Article V Convention is the Wrong Way to Address our Constitutional Crisis

Why do a number of my fellow conservatives – or those posing as conservatives – believe that an Article V Convention of the states call to amend the Constitution will solve the present Constitutional crisis?

The U.S. Constitution is not the problem.

What’s pushed us to this dangerous precipice is our failure to follow the Constitution and Congress’ unwillingness to limit the unconstitutional actions of the federal judiciary and an overreaching Executive branch.

The latest politician to jump on the bandwagon and call for an Article V Constitutional Convention is the Governor of Texas, Greg Abbott. He proposes to invoke a never previously used provision of the U.S. Constitution, Article V, in order to call a convention of the states and pass a series of constitutional amendments to restore states’ rights.

This would require 34 states to agree to such a convention; and (even more difficult to imagine) convince those states to endorse the 9 specific amendments to the Constitution proposed by Abbott. Then three-fourths of the states would have to ratify those amendments.

As a friend of mine has observed: You have a better chance of winning the lottery than seeing all that happen in our lifetime.

Many of the suggested amendments are worthwhile ideas; but here is the first question that comes to mind: Assuming you can get 34 states to agree to such a constitutional convention, how do you limit such a gathering to consideration of only those specific constitutional amendments that Abbott has proposed?

It won’t happen.

Such a convention of the states opens the door to consideration of other proposed amendments not to the liking of Constitutional conservatives. Abbott’s response to this is that “it requires only 13 states to block a runaway convention”.

Doesn’t Greg Abbott realize that his point about the 13 states works the other way as well? It would take only 13 states to block Abbott’s proposed amendments from being passed. I can name you 20 states today that would never agree to support Greg Abbott’s plan.

Writing in the January 13, 2016 issue of Forbes, David Davenport summed up Abbott’s proposal and its likelihood of passage: “This idea is ‘terrible, horrible, no good, very bad.’ But we are likely to be spared the worst of it because it is also a non-starter which even its proponents surely recognize is pure political rhetoric (italics added) and not a serious policy proposal.”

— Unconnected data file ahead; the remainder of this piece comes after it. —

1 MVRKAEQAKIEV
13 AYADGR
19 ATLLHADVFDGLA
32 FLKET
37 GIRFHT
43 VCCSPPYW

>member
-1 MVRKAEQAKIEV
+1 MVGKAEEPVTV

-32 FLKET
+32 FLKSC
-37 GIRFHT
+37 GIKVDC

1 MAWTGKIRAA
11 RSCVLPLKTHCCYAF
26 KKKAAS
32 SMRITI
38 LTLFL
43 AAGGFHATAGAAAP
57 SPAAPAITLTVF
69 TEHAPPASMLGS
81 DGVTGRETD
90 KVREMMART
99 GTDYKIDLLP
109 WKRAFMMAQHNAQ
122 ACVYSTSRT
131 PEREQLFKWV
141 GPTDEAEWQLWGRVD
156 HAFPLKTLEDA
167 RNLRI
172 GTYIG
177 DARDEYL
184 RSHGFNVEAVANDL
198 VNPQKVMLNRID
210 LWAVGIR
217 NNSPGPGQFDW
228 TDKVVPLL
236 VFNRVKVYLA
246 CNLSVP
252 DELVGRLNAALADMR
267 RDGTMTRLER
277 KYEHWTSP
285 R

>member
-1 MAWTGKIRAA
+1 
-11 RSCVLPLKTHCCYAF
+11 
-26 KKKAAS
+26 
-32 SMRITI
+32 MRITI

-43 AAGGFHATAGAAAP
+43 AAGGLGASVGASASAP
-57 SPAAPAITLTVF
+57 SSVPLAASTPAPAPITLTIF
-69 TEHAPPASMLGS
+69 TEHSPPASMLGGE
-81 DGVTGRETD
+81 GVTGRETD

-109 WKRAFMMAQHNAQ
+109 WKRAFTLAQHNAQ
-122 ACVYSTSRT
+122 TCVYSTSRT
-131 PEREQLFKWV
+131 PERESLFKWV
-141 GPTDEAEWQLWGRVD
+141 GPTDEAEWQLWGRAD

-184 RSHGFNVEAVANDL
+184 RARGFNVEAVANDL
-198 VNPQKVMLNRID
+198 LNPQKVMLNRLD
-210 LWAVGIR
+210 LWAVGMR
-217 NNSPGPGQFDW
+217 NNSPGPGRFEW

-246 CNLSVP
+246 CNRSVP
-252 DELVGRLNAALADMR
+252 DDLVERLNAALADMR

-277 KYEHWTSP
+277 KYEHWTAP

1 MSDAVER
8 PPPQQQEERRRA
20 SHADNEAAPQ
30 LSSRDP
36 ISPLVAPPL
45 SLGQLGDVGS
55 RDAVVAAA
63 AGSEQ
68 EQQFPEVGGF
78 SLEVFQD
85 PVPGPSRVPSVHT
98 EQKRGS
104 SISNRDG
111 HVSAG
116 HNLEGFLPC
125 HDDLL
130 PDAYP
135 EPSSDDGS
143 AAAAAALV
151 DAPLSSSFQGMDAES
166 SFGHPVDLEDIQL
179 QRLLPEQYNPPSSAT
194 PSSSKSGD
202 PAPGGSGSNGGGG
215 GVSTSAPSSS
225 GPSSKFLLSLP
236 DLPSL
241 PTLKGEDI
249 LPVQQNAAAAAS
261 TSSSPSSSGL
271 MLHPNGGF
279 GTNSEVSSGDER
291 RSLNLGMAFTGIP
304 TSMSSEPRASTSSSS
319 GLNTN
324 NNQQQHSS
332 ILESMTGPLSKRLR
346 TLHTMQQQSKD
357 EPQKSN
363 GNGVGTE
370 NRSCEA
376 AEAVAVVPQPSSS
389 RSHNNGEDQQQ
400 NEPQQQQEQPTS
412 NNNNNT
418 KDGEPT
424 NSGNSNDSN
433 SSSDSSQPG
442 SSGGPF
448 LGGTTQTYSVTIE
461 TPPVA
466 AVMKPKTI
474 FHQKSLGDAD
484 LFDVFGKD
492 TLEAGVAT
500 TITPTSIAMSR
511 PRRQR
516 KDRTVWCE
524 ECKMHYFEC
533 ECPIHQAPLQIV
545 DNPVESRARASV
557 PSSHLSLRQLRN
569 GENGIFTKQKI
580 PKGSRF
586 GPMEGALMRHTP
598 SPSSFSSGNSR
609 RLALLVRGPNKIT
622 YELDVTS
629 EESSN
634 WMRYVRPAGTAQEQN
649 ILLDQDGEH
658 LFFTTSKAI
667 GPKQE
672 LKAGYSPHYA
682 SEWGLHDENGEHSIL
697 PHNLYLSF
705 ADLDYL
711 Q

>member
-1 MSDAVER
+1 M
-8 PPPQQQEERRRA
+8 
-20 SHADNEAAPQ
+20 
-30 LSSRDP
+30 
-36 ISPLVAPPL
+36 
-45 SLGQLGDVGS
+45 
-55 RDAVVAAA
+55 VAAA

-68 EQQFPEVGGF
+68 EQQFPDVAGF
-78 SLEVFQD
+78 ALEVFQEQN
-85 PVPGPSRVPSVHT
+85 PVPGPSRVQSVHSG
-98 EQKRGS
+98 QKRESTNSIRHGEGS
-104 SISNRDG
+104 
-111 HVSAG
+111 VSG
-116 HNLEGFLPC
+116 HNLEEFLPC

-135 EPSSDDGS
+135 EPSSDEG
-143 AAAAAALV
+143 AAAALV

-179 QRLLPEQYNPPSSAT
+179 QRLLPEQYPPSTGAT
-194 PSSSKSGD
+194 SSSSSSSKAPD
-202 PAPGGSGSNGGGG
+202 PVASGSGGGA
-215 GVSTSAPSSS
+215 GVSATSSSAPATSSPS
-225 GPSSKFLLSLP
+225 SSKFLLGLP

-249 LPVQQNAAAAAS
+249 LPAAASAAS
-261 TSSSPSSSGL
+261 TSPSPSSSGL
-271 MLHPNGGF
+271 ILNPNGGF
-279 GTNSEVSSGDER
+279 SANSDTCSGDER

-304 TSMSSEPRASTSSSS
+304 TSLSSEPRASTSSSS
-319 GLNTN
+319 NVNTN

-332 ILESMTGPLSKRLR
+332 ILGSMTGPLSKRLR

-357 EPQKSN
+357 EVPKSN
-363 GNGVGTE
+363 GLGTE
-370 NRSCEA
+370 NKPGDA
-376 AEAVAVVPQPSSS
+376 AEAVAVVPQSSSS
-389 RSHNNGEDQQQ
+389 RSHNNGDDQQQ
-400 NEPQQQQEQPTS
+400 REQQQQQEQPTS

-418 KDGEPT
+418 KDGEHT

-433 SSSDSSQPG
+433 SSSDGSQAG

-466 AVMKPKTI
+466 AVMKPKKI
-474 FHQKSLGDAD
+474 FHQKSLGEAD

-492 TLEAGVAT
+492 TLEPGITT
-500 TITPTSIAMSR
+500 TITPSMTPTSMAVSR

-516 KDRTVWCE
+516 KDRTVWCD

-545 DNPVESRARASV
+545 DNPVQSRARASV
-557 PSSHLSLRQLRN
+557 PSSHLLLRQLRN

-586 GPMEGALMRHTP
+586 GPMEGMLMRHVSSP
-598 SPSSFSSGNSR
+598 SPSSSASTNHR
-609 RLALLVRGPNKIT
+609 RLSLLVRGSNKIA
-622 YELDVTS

Convincing 38 states to ratify Greg Abbott’s proposed changes will not happen. But it gives the new governor a bully pulpit to inveigh against the unconstitutional actions of unelected federal judges and an Obama administration which ignores the limits of executive power.

If conservatives truly want to rein in overreaching federal judges and an out of control Executive branch, there is a far simpler – and more effective – course of action that could be taken. To address the problem of federal judges deciding political questions best reserved for the elected legislators at every level of government, there already is a remedy in Article III Section 2 of the U.S. Constitution. Congress can simply reassert its duty to legislate on political issues by including in the text of appropriate legislation a section that prohibits the federal courts from hearing challenges to that legislation. Such an approach only requires the support of the majority of the U.S. House and Senate along with the signature of the President.

As for Executive overreach, Congress has the power of the purse. Use it.

We truly face a Constitutional crisis. We desperately need a conservative president to provide the leadership needed to persuade a Republican majority in Congress to pass legislation to return power to the states and the American people themselves. Combining such a majority in Congress with the right leader as President could make this happen – even in our lifetime.

Tom Pauken is a former Reagan official and Texas Republican Party Chairman.


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